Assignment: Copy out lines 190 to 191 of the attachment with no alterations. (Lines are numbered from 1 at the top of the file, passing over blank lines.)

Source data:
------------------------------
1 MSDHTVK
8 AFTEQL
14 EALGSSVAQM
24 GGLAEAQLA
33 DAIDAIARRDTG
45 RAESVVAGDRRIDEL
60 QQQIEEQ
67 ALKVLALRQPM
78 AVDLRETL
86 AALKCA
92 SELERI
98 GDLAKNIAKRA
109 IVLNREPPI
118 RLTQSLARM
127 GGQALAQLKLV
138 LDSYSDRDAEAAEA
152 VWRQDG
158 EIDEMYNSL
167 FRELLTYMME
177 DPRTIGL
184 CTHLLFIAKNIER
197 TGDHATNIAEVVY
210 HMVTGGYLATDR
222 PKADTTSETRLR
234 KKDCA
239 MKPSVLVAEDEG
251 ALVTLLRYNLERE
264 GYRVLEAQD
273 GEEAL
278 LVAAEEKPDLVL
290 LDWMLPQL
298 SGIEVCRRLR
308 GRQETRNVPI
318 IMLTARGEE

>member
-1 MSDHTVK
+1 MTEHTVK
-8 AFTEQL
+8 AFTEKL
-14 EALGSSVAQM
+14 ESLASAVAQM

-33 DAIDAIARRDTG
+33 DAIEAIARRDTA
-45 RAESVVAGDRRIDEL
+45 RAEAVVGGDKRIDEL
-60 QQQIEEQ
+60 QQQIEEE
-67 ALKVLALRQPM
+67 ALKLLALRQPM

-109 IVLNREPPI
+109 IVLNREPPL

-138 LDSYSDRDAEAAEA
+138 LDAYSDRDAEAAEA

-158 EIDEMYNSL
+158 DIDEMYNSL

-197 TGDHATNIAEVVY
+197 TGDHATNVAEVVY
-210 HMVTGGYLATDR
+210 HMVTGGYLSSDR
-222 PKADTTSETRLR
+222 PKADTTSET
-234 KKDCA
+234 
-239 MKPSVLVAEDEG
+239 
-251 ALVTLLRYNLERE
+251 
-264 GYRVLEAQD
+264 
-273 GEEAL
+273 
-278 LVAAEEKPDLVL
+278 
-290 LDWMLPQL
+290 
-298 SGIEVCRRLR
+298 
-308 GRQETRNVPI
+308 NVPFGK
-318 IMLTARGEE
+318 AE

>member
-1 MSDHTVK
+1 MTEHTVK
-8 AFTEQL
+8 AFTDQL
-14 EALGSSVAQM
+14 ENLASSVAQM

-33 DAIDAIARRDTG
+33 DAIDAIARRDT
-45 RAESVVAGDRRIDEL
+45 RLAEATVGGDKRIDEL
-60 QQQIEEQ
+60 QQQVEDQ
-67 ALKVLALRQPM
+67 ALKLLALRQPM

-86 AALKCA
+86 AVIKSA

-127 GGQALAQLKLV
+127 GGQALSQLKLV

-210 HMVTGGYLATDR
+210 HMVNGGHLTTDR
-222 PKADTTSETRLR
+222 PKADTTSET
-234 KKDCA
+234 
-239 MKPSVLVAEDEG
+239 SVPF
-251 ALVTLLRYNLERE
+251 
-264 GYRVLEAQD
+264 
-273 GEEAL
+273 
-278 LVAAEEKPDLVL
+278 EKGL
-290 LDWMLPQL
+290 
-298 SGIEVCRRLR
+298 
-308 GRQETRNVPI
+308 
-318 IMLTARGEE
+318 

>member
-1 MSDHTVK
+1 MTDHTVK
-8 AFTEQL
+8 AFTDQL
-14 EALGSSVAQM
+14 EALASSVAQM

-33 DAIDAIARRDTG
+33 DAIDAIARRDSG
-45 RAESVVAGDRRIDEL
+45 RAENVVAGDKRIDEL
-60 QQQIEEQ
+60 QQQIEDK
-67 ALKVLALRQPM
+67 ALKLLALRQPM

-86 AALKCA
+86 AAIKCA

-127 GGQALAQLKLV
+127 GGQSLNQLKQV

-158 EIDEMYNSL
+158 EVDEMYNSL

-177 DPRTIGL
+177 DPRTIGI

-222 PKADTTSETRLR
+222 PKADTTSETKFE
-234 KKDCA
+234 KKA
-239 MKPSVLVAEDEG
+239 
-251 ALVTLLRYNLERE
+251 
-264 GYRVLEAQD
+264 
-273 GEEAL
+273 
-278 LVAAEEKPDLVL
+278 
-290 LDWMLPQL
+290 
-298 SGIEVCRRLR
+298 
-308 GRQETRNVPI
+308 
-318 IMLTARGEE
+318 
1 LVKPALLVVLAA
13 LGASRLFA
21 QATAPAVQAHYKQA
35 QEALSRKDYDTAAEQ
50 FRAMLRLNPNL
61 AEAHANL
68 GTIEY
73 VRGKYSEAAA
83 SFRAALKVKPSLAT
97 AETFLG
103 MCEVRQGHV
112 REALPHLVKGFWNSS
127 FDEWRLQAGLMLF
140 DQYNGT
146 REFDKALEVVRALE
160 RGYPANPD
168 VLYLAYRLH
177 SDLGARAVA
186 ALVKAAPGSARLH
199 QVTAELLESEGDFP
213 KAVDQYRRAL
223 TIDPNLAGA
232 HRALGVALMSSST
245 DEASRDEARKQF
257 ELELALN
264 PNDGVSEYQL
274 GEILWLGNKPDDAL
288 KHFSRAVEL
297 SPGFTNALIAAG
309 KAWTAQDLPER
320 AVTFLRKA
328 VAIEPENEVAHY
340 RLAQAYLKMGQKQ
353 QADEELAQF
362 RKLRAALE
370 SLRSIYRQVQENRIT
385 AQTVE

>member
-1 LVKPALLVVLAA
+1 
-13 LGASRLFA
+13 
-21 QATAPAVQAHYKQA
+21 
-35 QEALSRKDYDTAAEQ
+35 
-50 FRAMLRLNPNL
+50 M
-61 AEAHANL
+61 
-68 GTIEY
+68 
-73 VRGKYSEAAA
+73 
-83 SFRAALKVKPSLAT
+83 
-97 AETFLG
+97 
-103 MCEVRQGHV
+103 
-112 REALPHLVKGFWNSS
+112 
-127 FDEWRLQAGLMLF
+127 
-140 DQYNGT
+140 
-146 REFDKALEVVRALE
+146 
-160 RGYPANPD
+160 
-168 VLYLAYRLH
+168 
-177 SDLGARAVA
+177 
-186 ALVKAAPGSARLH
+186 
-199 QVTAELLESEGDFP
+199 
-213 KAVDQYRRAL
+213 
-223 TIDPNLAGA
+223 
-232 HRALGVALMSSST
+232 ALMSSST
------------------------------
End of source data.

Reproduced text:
213 KAVDQYRRAL
223 TIDPNLAGA